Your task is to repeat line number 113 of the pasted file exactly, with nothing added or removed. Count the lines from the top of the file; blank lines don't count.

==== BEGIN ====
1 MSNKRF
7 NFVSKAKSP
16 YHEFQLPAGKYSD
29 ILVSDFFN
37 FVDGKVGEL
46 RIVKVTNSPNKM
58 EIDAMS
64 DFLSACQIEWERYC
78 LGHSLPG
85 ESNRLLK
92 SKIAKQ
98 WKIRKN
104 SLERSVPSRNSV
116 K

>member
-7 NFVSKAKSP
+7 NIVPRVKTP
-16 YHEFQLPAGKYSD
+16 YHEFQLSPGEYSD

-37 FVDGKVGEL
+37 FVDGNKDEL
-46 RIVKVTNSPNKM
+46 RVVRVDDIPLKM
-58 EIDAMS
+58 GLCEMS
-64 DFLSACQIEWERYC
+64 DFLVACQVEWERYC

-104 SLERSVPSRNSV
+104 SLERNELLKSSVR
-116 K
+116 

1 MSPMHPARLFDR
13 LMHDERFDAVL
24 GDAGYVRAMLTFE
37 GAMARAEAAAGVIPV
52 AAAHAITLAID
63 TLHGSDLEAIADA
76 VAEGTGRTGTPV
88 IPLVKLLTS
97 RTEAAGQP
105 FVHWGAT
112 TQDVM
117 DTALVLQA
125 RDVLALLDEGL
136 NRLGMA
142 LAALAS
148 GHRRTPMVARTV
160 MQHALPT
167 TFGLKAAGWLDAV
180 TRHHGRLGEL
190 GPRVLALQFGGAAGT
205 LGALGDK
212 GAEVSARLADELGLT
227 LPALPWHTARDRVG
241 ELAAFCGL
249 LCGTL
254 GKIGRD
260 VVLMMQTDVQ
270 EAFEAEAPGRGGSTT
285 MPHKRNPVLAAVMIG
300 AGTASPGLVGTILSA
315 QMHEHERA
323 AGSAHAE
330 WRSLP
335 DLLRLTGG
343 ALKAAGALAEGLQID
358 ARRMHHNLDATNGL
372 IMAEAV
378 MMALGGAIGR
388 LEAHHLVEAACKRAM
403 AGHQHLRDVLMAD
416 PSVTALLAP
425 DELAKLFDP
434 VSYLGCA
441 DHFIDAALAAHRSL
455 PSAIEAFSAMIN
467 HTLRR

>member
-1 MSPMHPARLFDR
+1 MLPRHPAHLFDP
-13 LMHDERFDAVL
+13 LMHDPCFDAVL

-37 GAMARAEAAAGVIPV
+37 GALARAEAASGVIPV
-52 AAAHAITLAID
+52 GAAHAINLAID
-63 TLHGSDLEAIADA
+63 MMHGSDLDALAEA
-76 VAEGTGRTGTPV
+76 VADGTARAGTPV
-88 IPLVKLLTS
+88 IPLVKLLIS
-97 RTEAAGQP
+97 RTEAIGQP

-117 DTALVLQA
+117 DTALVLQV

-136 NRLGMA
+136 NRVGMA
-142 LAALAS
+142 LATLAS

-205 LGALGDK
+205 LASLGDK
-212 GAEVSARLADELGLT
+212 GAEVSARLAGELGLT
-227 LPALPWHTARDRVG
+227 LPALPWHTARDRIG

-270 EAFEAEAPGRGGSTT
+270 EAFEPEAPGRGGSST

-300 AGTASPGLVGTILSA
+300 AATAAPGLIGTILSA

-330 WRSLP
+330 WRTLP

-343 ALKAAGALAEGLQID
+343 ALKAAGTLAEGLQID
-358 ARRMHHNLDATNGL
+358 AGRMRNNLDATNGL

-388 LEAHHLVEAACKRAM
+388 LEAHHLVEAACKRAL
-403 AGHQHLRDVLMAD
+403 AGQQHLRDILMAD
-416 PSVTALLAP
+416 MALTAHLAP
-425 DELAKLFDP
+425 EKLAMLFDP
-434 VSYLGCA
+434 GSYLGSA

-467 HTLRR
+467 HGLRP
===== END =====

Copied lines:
-343 ALKAAGALAEGLQID